Depolarization-induced Ca2+ release.Intracellular Ca2+ ([Ca2+]i) of 1B5 myotubes transduced with either α-RyR or β-RyR virions was imaged using fluo-4 as described in Materials and Methods. Cells were exposed for 30 sec to varied high [K+]o solutions (with the constant [K+]×[Cl−] product) to trigger DICR, and finally to 20 mM caffeine to confirm the functional expression of RyR. Ca2+ in the bath solution was omitted prior to and during stimuli to prevent Ca2+ influx. A. Representative traces of Ca2+ transients of individual cells by [K+]o and caffeine. B. Averaged maximal change in fluo-4 fluorescence (ΔF/F0) was plotted against [K+]o concentration. Values are expressed as mean ± SE (n = 112 for α-RyR and 18 for β-RyR). α-RyR but not β-RyR exhibited Ca2+ transients induced by high [K+]o. C. A representative trace of Ca2+ transients of myotubes expressing α-RyR stimulated with 80 mM [K+]o before and after treatment with 10 µM nifedipine. D. Averaged maximal change in fluo-4 fluorescence (ΔF/F0) was plotted with or without 10 µM nifedipine. Values are expressed as mean ± SE (n = 15). Nifedipine inhibited high [K+]o-induced Ca2+ transients.
© Copyright Policy
Related In: Results  -  Collection

Show All Figures
getmorefigures.php?uid=PMC2902508&req=5

pone-0011526-g002: Depolarization-induced Ca2+ release.Intracellular Ca2+ ([Ca2+]i) of 1B5 myotubes transduced with either α-RyR or β-RyR virions was imaged using fluo-4 as described in Materials and Methods. Cells were exposed for 30 sec to varied high [K+]o solutions (with the constant [K+]×[Cl−] product) to trigger DICR, and finally to 20 mM caffeine to confirm the functional expression of RyR. Ca2+ in the bath solution was omitted prior to and during stimuli to prevent Ca2+ influx. A. Representative traces of Ca2+ transients of individual cells by [K+]o and caffeine. B. Averaged maximal change in fluo-4 fluorescence (ΔF/F0) was plotted against [K+]o concentration. Values are expressed as mean ± SE (n = 112 for α-RyR and 18 for β-RyR). α-RyR but not β-RyR exhibited Ca2+ transients induced by high [K+]o. C. A representative trace of Ca2+ transients of myotubes expressing α-RyR stimulated with 80 mM [K+]o before and after treatment with 10 µM nifedipine. D. Averaged maximal change in fluo-4 fluorescence (ΔF/F0) was plotted with or without 10 µM nifedipine. Values are expressed as mean ± SE (n = 15). Nifedipine inhibited high [K+]o-induced Ca2+ transients.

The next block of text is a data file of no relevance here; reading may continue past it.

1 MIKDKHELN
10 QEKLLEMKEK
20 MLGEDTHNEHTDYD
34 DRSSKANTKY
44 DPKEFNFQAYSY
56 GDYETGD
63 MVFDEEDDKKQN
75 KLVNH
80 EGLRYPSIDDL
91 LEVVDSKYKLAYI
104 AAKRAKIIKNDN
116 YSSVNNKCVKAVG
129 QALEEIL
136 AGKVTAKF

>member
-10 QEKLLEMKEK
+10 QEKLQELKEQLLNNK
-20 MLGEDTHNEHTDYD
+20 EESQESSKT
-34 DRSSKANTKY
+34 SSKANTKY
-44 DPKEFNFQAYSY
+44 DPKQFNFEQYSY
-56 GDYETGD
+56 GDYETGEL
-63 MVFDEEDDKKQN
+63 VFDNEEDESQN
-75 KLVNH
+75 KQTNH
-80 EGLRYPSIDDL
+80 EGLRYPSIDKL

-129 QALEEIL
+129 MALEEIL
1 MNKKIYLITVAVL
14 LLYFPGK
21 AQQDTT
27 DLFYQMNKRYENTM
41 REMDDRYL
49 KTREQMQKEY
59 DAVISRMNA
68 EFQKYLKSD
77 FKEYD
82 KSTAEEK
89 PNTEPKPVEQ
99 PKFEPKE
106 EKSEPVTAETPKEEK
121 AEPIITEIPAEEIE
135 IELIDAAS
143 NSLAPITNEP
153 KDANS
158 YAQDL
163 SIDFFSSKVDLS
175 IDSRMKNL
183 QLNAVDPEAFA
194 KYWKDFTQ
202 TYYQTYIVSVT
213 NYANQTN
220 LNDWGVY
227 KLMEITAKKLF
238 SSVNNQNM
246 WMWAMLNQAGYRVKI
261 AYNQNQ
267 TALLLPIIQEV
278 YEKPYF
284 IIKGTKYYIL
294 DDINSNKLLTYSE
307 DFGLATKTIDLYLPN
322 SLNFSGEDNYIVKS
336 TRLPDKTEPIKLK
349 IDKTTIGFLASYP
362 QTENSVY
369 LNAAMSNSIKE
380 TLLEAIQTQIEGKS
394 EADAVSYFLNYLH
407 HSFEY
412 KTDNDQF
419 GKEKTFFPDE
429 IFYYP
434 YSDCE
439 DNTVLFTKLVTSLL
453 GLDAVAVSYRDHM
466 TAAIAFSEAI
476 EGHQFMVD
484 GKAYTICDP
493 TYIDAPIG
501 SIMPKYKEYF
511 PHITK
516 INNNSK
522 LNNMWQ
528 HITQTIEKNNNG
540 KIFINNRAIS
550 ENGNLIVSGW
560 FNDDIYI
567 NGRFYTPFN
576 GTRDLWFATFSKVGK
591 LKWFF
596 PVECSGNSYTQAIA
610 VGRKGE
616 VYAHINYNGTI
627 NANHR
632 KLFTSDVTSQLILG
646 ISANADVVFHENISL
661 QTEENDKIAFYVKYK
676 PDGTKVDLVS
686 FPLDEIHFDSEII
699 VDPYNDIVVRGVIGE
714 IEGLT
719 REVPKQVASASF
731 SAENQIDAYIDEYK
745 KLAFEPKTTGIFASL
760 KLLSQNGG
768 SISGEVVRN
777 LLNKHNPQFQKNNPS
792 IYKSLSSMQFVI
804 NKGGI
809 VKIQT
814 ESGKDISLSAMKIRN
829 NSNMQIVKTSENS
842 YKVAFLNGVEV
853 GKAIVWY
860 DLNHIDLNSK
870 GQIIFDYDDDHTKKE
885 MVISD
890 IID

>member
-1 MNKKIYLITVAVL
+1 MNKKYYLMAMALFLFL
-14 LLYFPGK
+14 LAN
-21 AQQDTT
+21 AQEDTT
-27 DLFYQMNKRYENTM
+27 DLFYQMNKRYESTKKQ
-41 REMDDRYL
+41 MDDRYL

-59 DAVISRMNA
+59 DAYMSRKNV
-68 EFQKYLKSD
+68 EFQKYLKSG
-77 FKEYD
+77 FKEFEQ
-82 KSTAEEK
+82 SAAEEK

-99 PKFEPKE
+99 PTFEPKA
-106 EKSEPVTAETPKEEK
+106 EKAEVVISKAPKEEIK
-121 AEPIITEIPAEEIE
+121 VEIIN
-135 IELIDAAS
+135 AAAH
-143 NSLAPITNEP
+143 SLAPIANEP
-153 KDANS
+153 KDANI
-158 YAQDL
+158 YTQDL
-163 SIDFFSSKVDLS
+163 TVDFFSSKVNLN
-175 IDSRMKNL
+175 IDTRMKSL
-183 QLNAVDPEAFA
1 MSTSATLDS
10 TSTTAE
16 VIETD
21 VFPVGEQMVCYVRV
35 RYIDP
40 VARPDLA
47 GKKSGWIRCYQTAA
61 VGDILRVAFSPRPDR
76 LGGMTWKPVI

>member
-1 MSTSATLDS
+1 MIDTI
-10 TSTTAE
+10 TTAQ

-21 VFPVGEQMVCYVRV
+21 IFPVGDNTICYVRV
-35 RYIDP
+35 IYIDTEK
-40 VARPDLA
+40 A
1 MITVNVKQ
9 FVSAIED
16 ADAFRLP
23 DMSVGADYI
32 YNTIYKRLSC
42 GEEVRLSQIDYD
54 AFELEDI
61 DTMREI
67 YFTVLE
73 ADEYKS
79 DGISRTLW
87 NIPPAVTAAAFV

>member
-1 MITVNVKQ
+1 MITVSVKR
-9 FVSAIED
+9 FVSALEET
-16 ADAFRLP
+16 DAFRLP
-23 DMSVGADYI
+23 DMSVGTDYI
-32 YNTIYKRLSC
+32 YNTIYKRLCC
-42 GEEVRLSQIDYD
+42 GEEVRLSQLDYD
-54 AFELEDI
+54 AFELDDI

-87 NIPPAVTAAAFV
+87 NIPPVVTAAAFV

Mentions: In mock-infected myotubes, neither high [K+]o (up to 80 mM) nor caffeine (up to 20 mM) triggered Ca2+ transients, corresponding to a lack of detected RyRs (data not shown). The efficiency of HSV virion transduction was ∼80%. All myotubes successfully transduced with α-RyR virions exhibited Ca2+ transients induced by increasing [K+]o in a dose-dependent manner and seemed to reach a plateau at 80 mM [K+]o (Fig. 2A, 2B). They also had Ca2+ transients after perfusion with 20 mM caffeine. By contrast, the myotubes transduced with β-RyR responded to caffeine, but no myotubes were responsive to high [K+]o up to 80 mM. Lack of high [K+]o response in β-RyR does not stem from improper expression or targeting of the isoform, because it was expressed as a full-length protein and co-localized with the DHPR (see Fig. 1). The [K+]o dependence of Ca2+ transients by α-RyR demonstrated that the EC50 value of [K+]o was about 28 mM (Fig. 2B), which is in good agreement with the values determined by high [K+]o-induced tension development in intact skeletal muscle fibers [28], [29]. The Increasing [K+]o also accelerated the time-dependent decline in [Ca2+]i which can be explained by inactivation of the voltage sensor (Fig. 2A). The high [K+]o-induced Ca2+ transients were strongly inhibited by 10 µM nifedipine, which selectively blocks the DHPR voltage sensor (Fig. 2C, 2D). This is consistent with the properties of DICR in frog and mammalian skeletal muscles [6], [7] and indicates that frog α-RyR but not β-RyR mediates DICR that is coupled to and controlled by endogenous DHPRs in 1B5 myotubes.